The 640 freshmen whose classes start this week at Pacific Lutheran University were not yet born the last time their future alma mater installed a new president.
But on Tuesday, at the inauguration of Thomas W. Krise as PLUs 13th president, the Class of 2016 was made to feel they had much in common with him.
"We all become Lutes together today, Krise said.
Hundreds of students, faculty, clergy and delegates from universities across the nation turned out as PLU opened its 123rd academic year.
Krises inauguration marked the start of a new era for the private Christian liberal arts university located in Parkland. The last inauguration was on Sept. 8, 1992, for Krises predecessor, Loren Anderson.
University leaders outfitted Krise with a presidential robe and medallion worn by a PLU leader for the first time before declaring him the new president to thunderous applause inside Olson Auditorium.
Krise drew laughter when he joked that changing clothes in front of hundreds of people made him just as nervous as the freshmen of his first class must feel.
The 50-year-old president said he was honored and humbled to lead PLU and stressed his commitment to student excellence, academic freedom, environmental sustainability and diversity during his tenure.
"This robe and this seal feel very heavy to me and they remind me of the weight of responsibility that they symbolize. I promise I wont forget it," he said. "I pledge my constant care and concern to the universitys people for its tradition, for its excellence, for its ambition and for its future."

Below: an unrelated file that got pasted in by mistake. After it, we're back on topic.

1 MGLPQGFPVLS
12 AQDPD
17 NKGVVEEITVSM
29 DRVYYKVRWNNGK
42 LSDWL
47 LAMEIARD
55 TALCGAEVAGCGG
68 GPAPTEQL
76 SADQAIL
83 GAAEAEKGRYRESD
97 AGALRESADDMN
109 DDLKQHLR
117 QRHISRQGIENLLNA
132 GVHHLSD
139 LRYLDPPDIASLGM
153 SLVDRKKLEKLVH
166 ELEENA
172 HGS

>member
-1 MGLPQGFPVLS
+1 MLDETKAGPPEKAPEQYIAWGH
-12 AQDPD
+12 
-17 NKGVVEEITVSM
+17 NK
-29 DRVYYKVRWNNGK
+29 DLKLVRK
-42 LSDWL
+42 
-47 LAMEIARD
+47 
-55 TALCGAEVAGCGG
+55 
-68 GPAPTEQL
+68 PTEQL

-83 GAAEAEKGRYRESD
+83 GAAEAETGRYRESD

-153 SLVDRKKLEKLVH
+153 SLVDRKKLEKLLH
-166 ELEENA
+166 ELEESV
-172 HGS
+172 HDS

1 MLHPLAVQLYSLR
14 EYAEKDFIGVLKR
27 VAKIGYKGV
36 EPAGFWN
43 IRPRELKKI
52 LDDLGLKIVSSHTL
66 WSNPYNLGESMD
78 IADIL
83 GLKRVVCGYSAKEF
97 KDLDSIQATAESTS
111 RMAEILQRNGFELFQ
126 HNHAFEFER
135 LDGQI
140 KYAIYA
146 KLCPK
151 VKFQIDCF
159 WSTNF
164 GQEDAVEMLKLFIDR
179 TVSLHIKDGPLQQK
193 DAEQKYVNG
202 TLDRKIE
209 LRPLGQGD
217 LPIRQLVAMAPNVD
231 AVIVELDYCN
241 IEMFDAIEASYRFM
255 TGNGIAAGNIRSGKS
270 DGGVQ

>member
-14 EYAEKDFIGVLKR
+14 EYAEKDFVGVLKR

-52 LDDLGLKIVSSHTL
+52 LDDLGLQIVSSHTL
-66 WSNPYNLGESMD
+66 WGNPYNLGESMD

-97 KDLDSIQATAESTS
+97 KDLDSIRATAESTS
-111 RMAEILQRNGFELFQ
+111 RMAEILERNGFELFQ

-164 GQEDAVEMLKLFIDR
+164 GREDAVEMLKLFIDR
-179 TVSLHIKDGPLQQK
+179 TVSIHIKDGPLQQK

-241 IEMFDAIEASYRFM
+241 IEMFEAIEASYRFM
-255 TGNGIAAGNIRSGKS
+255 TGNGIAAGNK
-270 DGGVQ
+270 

Krise topped a field of 57 applicants for the job. He was hired in February.
An English professor and retired Air Force flight commander, Krise previously worked as a dean at the University of Pacific in Stockton, Calif.
An Episcopalian, he is the first non-Lutheran to become PLUs president. The universitys board of trustees changed its bylaws two years ago to allow presidents who follow other faith traditions to deepen the pool of qualified candidates. One of every five PLU students today are Lutheran. The university enrolls about 3,500 students.
Scandinavian immigrants founded the university in 1890 and it remains affiliated with the Lutheran church. That religious heritage was on display Tuesday.
Prayers opened and closed the ceremony. A cross on stage was flanked by ceremonial banners that symbolized academic excellence, campus unity and university heritage, among others. Students, administrators and alumni asked to pledge their commitment to learning responded with the refrain, Yes, I do, with Gods help.
The Rev. Mark Hanson, presiding bishop of the Evangelical Lutheran Church in America, noted to the audience the importance of never losing the significance of the universitys middle name.
The ceremony began as a procession of PLU faculty members, religious figures and delegates walked to the auditorium from Centennial Square, where a bell is rung to announce the arrival on campus of a new class. Leading the procession was the universitys marshal, Dr. Norris Peterson, an economics professor, holding the university mace featuring a descending dove on its head and a silver pine cone on its base.
"Its very exciting to have a new president. Its a new era for us," said Christina Pepin, a PLU nursing instructor. "We had a wonderful president before and now have a equally wonderful president.
Freshman Anna Dolyniuk, 18, of Newberg, Ore., liked that she and the universitys new president could share in first-day jitters. She is studying to become an English teacher and will compete on PLUs swim team.
"I get a fresh start, and Im coming into a school that is getting a fresh start, as well, she said at the outdoor reception following the ceremony